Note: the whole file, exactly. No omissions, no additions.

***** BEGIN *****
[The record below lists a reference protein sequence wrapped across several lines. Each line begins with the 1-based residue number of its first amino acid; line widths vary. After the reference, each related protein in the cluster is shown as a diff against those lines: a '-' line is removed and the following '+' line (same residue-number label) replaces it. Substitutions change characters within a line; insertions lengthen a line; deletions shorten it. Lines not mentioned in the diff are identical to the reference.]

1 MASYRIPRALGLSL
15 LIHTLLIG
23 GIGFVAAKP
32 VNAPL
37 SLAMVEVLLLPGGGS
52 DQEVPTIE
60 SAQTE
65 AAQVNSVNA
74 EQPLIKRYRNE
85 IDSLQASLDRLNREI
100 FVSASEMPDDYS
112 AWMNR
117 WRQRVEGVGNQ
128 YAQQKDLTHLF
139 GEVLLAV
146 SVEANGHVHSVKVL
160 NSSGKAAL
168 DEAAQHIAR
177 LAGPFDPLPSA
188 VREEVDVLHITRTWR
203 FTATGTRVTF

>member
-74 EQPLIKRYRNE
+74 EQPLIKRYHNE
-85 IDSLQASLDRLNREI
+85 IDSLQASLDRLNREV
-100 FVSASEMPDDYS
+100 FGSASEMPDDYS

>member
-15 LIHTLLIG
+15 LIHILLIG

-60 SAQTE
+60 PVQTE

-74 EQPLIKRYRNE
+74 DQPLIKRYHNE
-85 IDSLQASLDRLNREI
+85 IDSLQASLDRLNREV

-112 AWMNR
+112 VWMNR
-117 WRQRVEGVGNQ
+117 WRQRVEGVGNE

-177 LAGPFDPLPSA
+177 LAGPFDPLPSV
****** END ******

[The record below lists a reference protein sequence wrapped across several lines. Each line begins with the 1-based residue number of its first amino acid; line widths vary. After the reference, each related protein in the cluster is shown as a diff against those lines: a '-' line is removed and the following '+' line (same residue-number label) replaces it. Substitutions change characters within a line; insertions lengthen a line; deletions shorten it. Lines not mentioned in the diff are identical to the reference.]

1 MASYRIPRALGLSL
15 LIHTLLIG
23 GIGFVAAKP
32 VNAPL
37 SLAMVEVLLLPGGGS
52 DQEVPTIE
60 SAQTE
65 AAQVNSVNA
74 EQPLIKRYRNE
85 IDSLQASLDRLNREI
100 FVSASEMPDDYS
112 AWMNR
117 WRQRVEGVGNQ
128 YAQQKDLTHLF
139 GEVLLAV
146 SVEANGHVHSVKVL
160 NSSGKAAL
168 DEAAQHIAR
177 LAGPFDPLPSA
188 VREEVDVLHITRTWR
203 FTATGTRVTF

>member
-74 EQPLIKRYRNE
+74 EQPLIKRYHNE
-85 IDSLQASLDRLNREI
+85 IDSLQASLDRLNREV
-100 FVSASEMPDDYS
+100 FGSASEMPDDYS

>member
-15 LIHTLLIG
+15 LIHILLIG

-60 SAQTE
+60 PVQTE

-74 EQPLIKRYRNE
+74 DQPLIKRYHNE
-85 IDSLQASLDRLNREI
+85 IDSLQASLDRLNREV

-112 AWMNR
+112 VWMNR
-117 WRQRVEGVGNQ
+117 WRQRVEGVGNE

-177 LAGPFDPLPSA
+177 LAGPFDPLPSV